blogging by Andrew Wickliffe

Shadows on the Grave (2016) #4

Shadows on the Grave  4

Okay, so this issue’s the best so far. In addition to the three strong stories (with guest writer Jan Strnad again contributing, this time a better tale), the issue’s got three one-pagers. Inside covers, back cover. Basically a pin-up punchline with a small panel setting it up, Mag the Hag narrating. They’re all good. The one-pagers are all good, the opening story’s awesome, the Strnad collaboration’s good, the Ancient Greek entry’s fan-flipping-tactic.

The opening story is about a pickpocket at the circus. He’s trying to score, but there’s just not much visible cash floating around. Plus, he keeps seeing this particularly creepy clown decoration all around the place. The pickpocket’s industrious, though, and he’s not going to give it up, even if he has to get his hands bloody. Richard Corben’s art and his pulpy script set the tone for the whole issue. Lots of darks for people (and clowns) to get lost in, but also bright refuges in that dark.

It’s a great little tale, eight pages. Two eight-page stories, double that count for the Ancient Greek story. It’s the right formula, especially since—in theory—Corben could connect the one-liners. But Shadows is definitely hearing me from the future as far as story lengths. This issue’s perfectly balanced.

Strnad’s story involves a bodybuilder frustrated at repeatedly losing to an Arnold Schwarzenegger analog. The bodybuilder hears about some special steroid and is willing to do whatever it takes to get it, regardless of cost to his soul.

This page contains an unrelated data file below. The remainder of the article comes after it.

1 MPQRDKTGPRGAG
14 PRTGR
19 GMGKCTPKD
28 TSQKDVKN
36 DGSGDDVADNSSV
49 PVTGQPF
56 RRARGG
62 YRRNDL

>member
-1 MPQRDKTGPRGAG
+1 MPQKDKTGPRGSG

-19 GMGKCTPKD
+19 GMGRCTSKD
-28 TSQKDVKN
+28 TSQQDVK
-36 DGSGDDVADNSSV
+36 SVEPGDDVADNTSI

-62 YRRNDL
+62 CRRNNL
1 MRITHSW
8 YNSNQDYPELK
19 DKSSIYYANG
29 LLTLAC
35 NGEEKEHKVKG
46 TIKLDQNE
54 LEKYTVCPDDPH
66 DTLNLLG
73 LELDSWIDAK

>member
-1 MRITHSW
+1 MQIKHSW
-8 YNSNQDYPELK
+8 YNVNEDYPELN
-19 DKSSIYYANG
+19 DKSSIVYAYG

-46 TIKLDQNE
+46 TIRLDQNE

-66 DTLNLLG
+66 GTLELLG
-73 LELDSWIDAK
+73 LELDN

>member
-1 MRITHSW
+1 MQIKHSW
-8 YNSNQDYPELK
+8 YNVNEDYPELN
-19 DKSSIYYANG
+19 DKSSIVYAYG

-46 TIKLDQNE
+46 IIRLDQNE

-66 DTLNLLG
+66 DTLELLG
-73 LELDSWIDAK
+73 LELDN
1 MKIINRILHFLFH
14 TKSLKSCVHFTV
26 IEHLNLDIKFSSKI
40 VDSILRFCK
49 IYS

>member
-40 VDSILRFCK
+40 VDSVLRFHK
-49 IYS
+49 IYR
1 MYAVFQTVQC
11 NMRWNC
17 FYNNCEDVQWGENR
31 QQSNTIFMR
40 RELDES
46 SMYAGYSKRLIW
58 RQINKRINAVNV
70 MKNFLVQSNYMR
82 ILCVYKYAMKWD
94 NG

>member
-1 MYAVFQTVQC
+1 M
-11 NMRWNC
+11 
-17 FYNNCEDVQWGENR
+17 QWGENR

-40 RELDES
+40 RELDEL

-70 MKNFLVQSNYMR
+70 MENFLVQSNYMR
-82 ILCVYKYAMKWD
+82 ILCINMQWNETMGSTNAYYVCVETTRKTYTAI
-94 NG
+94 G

It’s a more straightforward story than the opener, instead concentrating on some outstanding art from Corben. The story gives him some strange opportunities to (no pun, it just happens to be the story’s title, too) flex.

Then the coup de grâce, chapter four of Deneaus. It hasn’t been collected by itself, which is a shame. I’m very interested in how it’d read in a sitting.

This issue has Lustea, the Amazonian in love with dopey Deneaus, getting to the other side of the same island he’s questing on. She’s hanging out with her ninja friend, who takes her home to her village, where they talk ominously about things for later in the story. Not this issue matters, except magical weapons. They can’t miss. It’s important before the end of the chapter because Corben’s not wasting any time getting to the cyclops fight. Deneaus and his royal rube charge have their showdown with the great beast.

Ancient Greek soldiers versus cyclops, with a bit of comedy but also ultra-violence, apparently perfectly fits Corben’s very particular set of skills. There are black nights and bright days in the story, both incredibly full (and contrasted in a way similar to the opening circus story). The action is fast and fierce, and the comedy is sardonic. Excellent writing from Corben. This entry fulfills and surpasses my hopes for the Greek epic.

Shadows finishes its first half on a series high. It’s such a good issue.

Leave a Reply

Blog at

%d bloggers like this: